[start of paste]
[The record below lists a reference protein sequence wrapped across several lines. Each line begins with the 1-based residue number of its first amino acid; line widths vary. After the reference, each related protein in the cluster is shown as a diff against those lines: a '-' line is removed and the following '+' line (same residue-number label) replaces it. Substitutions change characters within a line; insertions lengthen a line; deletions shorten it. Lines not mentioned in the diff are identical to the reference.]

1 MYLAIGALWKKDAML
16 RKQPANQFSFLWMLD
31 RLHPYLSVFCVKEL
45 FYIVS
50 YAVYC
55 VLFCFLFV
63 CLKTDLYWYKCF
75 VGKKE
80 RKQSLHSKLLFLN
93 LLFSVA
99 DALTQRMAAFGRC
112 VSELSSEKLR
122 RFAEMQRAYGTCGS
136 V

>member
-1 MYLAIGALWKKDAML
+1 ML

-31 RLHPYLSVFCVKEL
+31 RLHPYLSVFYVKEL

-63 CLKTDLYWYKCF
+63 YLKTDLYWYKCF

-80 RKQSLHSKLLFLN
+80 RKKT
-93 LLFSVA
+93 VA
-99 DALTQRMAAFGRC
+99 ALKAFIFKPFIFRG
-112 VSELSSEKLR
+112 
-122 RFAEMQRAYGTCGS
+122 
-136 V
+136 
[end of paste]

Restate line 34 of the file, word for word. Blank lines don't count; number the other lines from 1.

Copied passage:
+136 